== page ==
6 Tips for Stronger Developer Team Management

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Co-Founder & VP R&D

Engineering teams have a lot of responsibility on their shoulders: developing a top-notch product in accordance with the company’s roadmap and strategy. To be able to achieve this goal, development teams need a strong and competent manager. One who is skilled in both code and technology, as well as management and interpersonal skills.

As the VP Engineering at Cycode and as an engineering team lead before that, I’ve seen the impact good management has. A manager can make or break a team. For a startup company, this could have significant consequences for the business. Based on my experience, here are six tips for engineering leaders, to help you build a powerful team that you also enjoy working with. I hope you find these tips as helpful as they have proven themselves to be to me.

1. Involve Engineers in Decision-Making

Developers, and people in general, want their ideas to be considered when decisions are being made, and they want to know that their work matters. Engineering managers should therefore make sure to listen to all developer viewpoints and take them into account on a daily basis and in crossroads moments.

Involve developers in sprint and feature planning meetings as well as retrospectives. Let them be part of the decision-making processes and ask them how they would solve different problems. Avoid situations where a developer’s first encounter with the product plan is when everything is already decided upon. If engineers feel their job is only to carry out decisions, they will be less enthusiastic about building the product, which will result in impaired product quality, and maybe even them leaving the company.

By investing a few weekly hours a week of development time in planning and high-level decision-making you will make a world of difference in employee loyalty, and also get insightful and new ideas for product development.

2. Foster a Culture Based on People and Trust

Your developers are first and foremost people. So get to know them: their family, their hobbies, where they live, what they need. Make this a two-way street and share from your own personal life as well. This creates a sense of community, as opposed to “just” a workplace.

Encourage your team to be friends outside of work hours. Help organize entertaining activities like playing video games or getting a bite to eat. Make sure to find activities that can appeal to everyone’s schedules and various needs, as a means to encourage diversity.

A people-based culture builds trust. Therefore, when unexpected events that require a change of workstyle occur, the team will continue to stay stable. For example when COVID-19 hit and required us to change our work habits, some of our team members weren’t sure how to accommodate work with their children being at home. By showing them that we trusted them and understood their needs, we helped reduce stress levels, instead of igniting them. They were more relaxed, their families were more relaxed, and this helped create a more relaxed and productive team and work environment.

3. Encourage Improving and Evolving Technological and Personal Skills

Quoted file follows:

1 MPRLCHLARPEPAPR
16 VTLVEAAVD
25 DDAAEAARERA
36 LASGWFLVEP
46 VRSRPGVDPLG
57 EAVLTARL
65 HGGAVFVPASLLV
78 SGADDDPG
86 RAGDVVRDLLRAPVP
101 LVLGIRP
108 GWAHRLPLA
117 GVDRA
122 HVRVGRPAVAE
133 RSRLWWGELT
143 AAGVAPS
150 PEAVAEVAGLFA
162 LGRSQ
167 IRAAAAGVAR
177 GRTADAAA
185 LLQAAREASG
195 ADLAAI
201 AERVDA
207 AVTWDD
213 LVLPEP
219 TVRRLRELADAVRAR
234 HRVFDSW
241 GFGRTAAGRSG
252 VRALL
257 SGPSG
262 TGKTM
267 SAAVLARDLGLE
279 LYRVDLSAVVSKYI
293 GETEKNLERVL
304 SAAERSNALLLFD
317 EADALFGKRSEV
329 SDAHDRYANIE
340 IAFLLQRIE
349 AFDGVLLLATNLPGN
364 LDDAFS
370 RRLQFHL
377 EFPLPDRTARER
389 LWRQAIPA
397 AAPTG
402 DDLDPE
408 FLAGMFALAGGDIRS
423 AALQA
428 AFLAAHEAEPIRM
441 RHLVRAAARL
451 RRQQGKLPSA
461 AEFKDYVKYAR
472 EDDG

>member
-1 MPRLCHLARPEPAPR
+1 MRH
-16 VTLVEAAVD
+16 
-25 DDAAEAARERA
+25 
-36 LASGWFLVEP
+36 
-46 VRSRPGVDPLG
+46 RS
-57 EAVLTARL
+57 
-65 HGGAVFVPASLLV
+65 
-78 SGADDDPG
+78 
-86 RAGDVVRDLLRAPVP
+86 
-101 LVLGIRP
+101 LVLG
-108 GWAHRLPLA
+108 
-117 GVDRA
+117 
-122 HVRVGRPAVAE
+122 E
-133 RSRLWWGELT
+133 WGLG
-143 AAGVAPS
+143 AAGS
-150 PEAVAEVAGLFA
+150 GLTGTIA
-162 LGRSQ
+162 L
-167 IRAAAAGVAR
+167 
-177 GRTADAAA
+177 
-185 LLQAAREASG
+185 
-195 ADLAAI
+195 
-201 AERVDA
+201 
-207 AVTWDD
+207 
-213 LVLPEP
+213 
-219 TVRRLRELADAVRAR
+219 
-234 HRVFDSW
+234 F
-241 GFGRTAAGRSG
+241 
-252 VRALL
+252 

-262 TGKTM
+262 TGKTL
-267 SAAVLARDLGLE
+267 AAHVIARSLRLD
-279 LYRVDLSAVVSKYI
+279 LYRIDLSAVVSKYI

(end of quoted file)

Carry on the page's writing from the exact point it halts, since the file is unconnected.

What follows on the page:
Help your team constantly grow by encouraging them to evolve their skill set and learn new technologies, methodologies and practices. Encourage them to continuously research and learn, even if the topic is beyond the scope of their Jira ticket. Overtime, you will see how the team starts improving itself, will become more independent and will cooperate to deliver better.

4. Connect Developers to the Company Mission

Developers are motivated when they understand the big picture and the larger processes that are unfolding. Make sure to constantly communicate these, instead of focusing solely on specific tasks during dailies or weeklies. Include information about customers, top priorities for the CEO, any shifts in focus and direction, successes and also failures. This will encourage the team to work from internal motivation, and not just to satisfy their manager or complete their checklist.

5. Plan for the Team’s Future

Recruit, manage and make decisions for today, next week, next month and next year. This includes both on a team level and on an infrastructure level. For your team, identify the developers who can help you grow and succeed in the future and mentor them into managerial or leadership positions. Root out any problems between team members who are not getting along before they sprout into a problem that’s too big to solve amicably.

6. Recruit to Fill in Gaps

Look to recruit developers who can help fill in the missing gaps of your team and organization. These are the people who will help you manage and work. You might be in need of  team managers, engineers with a certain technological skill set or people with soft skills that will help bring the team together in a more cohesive way. Involve the team in each recruitment process, as they will also be working with the new employee.

Personally, when recruiting, I prioritize motivation and potential over experience. I’m willing to help build a person with courses and mentors, as long as they show personal potential and willingness to grow. From my experience, this is usually a stronger indicator of success. So choose the people who are willing to go on an adventure with you.


Management is a skill of its own. Just like we expect our developers to continuously learn new technologies, managers also need to constantly improve their leading skills as well. By doing so, we will help build a stronger development team, who will help us achieve our goal of building a quality product that delights customers. These tips are based on my own experience, and I’d love to hear from you and what you thought. So drop me a line.